A Parents’ Guide to Online Predators

Our experts' guide to identifying grooming behaviors and how to safeguard kids from online predators.

What's the risk?

‘Grooming’ is how sexual predators pursue people (usually children) through a telecommunications service or device. The speed of easily accessible personal information and lack of security and supervision when it comes to children’s online activities are two of the main factors that help them commit these acts against vulnerable children.

Grooming happens easily, and doesn’t necessarily discriminate. ‘Good kids’ can innocently fall victim to online predators because of their developmental level (lack of critical thinking ability) and innocent willingness to trust others who seem like fun or exciting new friends.

What age is most vulnerable?

Children and teens of all ages are vulnerable to online predators. Increased time alone and more frequent access to and use of internet-enabled apps and games can increase vulnerability to online predators.

It is essential that parents ensure their children and teenagers access age-appropriate platforms and that children are consistently supervised when playing online games or participating in online platforms. Furthermore, teenagers should not be left to their own devices (so to speak!). Talking to teens about safe online communication is essential to keeping them safe from online threats and manipulative strangers.

How does it happen?

The risk of online grooming increases if your child does any of the following:

  • Posts personal details like their full name or school on a social networking site without using the privacy controls, as this means their information is accessible to those who could use it to develop an inappropriate relationship with them.
  • Accepts contacts or ‘friend’ requests from people they don’t know as this allows strangers to access their personal information.
  • Responds to anonymous users on apps or websites.
  • Visits sites targeted towards adults, such as some social media, dating, online chat, or gaming sites, as this increases the likelihood of them being contacted by older teens or adults for sexual purposes.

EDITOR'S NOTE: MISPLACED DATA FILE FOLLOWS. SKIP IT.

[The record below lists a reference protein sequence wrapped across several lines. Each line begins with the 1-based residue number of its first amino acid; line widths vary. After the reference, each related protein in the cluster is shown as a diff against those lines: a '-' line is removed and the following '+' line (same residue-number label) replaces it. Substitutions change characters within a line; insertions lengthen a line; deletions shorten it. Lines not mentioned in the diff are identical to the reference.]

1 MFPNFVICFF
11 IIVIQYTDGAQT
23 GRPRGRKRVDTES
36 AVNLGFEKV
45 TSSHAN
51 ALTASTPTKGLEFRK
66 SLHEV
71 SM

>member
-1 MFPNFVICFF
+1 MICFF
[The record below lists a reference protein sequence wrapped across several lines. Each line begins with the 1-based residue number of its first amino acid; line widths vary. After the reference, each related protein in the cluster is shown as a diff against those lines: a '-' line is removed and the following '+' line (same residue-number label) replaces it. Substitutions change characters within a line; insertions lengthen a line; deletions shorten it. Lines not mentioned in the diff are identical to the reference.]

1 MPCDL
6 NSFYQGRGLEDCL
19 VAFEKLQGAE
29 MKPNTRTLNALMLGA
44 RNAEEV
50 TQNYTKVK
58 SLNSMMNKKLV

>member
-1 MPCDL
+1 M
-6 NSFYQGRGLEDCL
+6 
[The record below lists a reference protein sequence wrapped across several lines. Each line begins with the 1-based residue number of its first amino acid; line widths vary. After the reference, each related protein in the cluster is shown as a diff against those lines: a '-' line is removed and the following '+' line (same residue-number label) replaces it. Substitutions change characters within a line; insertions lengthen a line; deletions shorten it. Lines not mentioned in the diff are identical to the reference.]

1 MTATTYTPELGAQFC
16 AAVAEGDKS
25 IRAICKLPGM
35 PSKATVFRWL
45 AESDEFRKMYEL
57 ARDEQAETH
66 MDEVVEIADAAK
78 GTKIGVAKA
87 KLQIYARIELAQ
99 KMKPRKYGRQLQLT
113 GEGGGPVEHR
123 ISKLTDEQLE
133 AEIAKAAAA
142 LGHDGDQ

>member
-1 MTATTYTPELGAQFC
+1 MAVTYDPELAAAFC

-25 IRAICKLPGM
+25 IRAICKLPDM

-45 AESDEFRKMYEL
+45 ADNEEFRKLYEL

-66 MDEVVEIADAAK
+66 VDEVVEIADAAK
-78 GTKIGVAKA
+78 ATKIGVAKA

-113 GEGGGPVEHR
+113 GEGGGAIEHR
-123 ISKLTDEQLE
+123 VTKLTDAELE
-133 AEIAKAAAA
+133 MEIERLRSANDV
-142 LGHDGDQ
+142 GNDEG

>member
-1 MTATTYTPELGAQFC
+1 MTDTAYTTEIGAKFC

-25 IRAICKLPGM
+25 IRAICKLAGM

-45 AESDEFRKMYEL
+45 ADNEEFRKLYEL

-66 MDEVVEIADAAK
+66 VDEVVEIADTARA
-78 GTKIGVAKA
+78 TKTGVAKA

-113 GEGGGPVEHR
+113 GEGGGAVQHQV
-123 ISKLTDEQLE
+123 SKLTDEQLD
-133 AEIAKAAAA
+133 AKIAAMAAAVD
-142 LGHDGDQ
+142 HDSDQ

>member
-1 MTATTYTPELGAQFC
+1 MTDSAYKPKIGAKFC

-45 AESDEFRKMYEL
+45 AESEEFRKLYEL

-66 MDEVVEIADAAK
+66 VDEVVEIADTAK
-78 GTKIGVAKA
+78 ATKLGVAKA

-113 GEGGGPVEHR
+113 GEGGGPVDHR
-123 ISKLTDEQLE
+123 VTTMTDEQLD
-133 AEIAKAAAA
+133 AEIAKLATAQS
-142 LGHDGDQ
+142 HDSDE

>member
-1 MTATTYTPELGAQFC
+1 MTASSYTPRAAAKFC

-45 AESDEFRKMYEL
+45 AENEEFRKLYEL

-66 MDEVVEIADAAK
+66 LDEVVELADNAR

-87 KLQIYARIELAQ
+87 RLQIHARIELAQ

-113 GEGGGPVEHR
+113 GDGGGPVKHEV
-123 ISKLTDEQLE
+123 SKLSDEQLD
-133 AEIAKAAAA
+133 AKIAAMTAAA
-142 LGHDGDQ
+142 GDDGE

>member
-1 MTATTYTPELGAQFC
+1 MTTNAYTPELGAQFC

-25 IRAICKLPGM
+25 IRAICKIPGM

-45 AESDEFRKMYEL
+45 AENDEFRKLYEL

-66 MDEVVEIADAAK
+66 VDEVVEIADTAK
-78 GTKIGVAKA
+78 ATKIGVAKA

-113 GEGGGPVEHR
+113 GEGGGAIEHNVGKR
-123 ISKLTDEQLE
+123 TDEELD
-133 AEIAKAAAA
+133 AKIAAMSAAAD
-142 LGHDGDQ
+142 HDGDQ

• Posts sexualized photos and messages or uses a sexually suggestive or provocative screen name. Children may see this as being mature or funny, but it may instead attract dangerous people.


Straight from the experts

Here are our three top insights direct from ySafe's leading cyber safety experts.

Yasmin London

Former Police Officer


Keep devices and gaming consoles out of bedrooms

Online predators rely on situations where they can engage in conversations with children without adults stepping in. Aside from other issues such as the impact on sleep due to reduced impulse control, devices in bedrooms enable the proverbial door to be shut on chats and potentially allows a stranger private time with your child. Predators are sophisticated in the ways they can manipulate unsuspecting children without parental supervision and involvement.

Hot Tip – If your child likes gaming, keep headphones away from game time for as long as possible. Parents need to hear what is being said, and more importantly, who is speaking to their child!


Ensure your child’s real-world relationships are always stronger than their online ones

Problems occur when a vulnerable child’s online relationships start to become stronger than those in their real world. Online predators actively prey on susceptible children or teens. They may encourage them to show reduced interest in their peers or family and manipulate them to become more connected with them instead. Be sure to keep home relationships strong and compassionate. While being open to the online world and its support, parents should know who their kids are investing time with and why. It always pays to ensure home is truly where their heart is.